Also known as: Michael reaction
The Michael addition is an organic reaction used to convert an activated methylene and a conjugated olefin to the corresponding addition product using a base catalyst followed by an acid work-up. The activated methylene is essentially a methylene bonded to electron withdrawing groups that would stabilize the negative change that forms after deprotonation by the base. This deprotonation results in an enolate which in turn does a 1,4 addition to the conjugated olefin. An acid work-up then provides the final Michael addition product.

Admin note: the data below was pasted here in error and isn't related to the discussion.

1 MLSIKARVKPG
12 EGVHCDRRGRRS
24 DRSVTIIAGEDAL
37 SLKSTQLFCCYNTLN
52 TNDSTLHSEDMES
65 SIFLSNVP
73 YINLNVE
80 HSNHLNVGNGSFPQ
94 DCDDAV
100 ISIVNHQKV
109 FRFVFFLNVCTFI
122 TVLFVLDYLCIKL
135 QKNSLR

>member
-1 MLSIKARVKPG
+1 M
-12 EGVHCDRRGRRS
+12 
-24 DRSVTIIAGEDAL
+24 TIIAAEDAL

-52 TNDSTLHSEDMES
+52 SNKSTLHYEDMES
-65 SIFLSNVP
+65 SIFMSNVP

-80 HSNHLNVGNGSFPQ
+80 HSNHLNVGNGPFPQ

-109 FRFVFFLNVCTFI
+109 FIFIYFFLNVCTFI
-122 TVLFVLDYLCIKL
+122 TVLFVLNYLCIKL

Michael, A. J. Prakt. Chem. 1887, 35, 349–356.